I did not run when I was pregnant with Ulla so this is all new territory for me. My plan is to stay as active as possible for the duration of my pregnancy, mostly so I don't gain 50lbs like last time (true story) and have a shorter labor. So far, so good.

17 weeks pregnant

19 weeks pregnant
Last weekend I ran our local 5k  in 25:13 and actually placed third in my age group! My age group medal and post-race orange slice was promptly stolen by a member of my cheer squad.

20 weeks pregnant

February 3, 2017

race recap: pensacola beach run 10k

The baby is napping so I'm going to try to write a brief recap because this is already way late.

The good: I ran a 10k PR, had pretty even splits, and somehow ended up being first overall female. My time was 44:37, a 7:12 pace, and my splits were 7:10, 7:14, 7:19, 7:14, 7:12, 7:14 (and 7:11 pace for the last .2).

The bad: I don't feel like I ran the time I was capable of running.

The 5k and the 10k were run together, and both were out and back courses. I did my best to stay controlled during the first mile, and I hit it exactly on when  I went through the first mile in 7:10. I planned to pick it up progressively over the next 2 miles and then drop the hammer at the turnaround but after that first mile, I just couldn't find a rhythm. My breathing felt awkward, my stride felt off... just everything felt awkward. I had read something the night before about letting go of expectations and just enjoying the moment, so that became my mantra. I tried to not focus on my pace and mentally started listing all the things I was grateful for about the day, about running, about my life. I think I got a little bit too off in la-la land because my third mile was especially slow.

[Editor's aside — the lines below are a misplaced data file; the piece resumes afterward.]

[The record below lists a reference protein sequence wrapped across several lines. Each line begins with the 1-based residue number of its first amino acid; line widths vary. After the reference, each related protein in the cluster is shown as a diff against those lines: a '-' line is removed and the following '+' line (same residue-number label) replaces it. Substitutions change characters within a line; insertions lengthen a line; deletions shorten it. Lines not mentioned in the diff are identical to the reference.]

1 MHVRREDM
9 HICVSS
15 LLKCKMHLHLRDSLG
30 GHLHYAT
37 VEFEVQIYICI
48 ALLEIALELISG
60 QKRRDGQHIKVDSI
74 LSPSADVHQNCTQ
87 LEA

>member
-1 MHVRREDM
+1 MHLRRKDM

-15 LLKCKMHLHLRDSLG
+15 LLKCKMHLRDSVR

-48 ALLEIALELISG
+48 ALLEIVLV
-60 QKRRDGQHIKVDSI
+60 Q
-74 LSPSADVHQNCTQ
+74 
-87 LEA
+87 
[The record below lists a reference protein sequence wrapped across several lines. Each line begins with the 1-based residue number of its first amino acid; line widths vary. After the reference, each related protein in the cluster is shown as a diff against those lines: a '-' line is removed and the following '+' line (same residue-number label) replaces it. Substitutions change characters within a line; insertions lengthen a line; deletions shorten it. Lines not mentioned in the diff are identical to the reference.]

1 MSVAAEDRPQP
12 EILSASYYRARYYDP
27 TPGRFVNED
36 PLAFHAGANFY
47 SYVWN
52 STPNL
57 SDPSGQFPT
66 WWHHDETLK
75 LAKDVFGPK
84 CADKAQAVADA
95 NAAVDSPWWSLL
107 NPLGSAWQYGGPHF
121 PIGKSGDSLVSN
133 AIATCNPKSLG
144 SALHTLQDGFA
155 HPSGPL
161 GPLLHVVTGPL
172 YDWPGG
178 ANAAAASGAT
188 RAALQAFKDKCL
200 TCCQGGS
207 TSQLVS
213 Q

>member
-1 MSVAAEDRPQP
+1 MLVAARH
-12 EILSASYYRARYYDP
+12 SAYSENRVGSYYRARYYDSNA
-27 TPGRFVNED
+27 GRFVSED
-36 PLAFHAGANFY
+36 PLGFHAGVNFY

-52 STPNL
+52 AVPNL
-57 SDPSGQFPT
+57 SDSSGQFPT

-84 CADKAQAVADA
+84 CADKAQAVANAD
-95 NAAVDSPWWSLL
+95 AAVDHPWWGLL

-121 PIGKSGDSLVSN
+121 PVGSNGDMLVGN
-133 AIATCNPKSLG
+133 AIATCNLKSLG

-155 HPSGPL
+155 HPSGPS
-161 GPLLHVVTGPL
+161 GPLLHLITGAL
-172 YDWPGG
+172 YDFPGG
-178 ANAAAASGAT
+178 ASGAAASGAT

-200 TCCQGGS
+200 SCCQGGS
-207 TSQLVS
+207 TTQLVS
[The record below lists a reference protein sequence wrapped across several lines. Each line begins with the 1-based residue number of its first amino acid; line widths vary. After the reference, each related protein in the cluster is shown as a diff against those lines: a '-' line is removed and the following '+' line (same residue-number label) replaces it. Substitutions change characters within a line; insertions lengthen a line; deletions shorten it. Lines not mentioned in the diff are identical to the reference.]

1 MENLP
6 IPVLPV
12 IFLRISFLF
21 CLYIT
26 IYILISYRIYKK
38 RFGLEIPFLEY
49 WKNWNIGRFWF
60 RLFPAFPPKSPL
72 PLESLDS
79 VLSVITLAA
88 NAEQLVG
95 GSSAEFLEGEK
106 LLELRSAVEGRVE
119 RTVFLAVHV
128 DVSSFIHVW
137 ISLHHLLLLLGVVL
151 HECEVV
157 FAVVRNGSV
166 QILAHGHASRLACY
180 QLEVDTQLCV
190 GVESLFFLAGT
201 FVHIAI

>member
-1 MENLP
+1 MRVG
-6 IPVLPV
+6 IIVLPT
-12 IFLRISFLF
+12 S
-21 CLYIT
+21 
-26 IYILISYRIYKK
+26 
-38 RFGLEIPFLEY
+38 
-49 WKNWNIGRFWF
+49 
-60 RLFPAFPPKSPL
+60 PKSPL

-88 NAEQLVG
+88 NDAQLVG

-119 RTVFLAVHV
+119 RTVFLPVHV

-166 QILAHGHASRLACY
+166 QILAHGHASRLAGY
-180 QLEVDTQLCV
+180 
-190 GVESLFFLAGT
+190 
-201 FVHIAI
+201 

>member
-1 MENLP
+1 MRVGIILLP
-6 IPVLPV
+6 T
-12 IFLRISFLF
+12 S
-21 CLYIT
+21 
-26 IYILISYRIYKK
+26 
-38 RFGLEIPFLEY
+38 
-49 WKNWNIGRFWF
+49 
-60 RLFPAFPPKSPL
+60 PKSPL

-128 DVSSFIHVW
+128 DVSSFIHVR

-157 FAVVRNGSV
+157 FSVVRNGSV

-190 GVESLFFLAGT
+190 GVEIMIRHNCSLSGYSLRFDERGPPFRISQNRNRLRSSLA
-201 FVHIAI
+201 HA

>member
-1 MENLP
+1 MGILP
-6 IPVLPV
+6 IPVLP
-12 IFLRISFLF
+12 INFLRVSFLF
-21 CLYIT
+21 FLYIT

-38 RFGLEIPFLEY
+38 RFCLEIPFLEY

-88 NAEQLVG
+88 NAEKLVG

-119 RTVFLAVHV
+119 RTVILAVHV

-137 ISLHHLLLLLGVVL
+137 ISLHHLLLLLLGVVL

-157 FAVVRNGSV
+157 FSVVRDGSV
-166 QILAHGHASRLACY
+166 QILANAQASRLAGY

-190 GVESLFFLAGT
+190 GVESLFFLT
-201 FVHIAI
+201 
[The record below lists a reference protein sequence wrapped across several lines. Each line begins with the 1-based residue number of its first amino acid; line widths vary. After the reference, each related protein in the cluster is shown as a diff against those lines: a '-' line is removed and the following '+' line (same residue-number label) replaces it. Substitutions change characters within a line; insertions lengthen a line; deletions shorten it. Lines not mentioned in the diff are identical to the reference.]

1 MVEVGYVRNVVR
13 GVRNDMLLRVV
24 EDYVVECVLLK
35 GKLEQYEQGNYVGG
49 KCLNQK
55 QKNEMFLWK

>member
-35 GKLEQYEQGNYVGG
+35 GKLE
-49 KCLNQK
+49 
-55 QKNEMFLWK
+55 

I wasn't really paying attention as I ran through the turnaround but as I started passing the 10k runners still coming through, many were cheering for me and I heard things like "first female!" I had noticed how far behind me the next woman was, and knew with how good I was feeling, the chances of her catching me were slim. I was still running alone and couldn't really muster up the energy to run faster, though I felt like I could've held that pace for longer.

Once we got closer to the finish line, there were a lot of 5k walkers that I had to dodge and it sort of zapped any energy I had for a finishing kick. Plus, the only 10k runners within striking distance were dudes and I didn't want to be a jerk and chick them in the finishing chute. (haha)

I felt good when I was done, evidence that I could have run harder. The second place girl found me and congratulated me. She herself was a mom of THREE kids (and about 7 years younger than me!) and had also run a PR. She was so nice and we chatted for a while.

There were supposed to be awards for top overall finishers but no one could really tell us when that would be happening. We ended up waiting over an hour and a half but I finally got my tumbler medal.

my sisters and I waiting for the awards

my winning mug!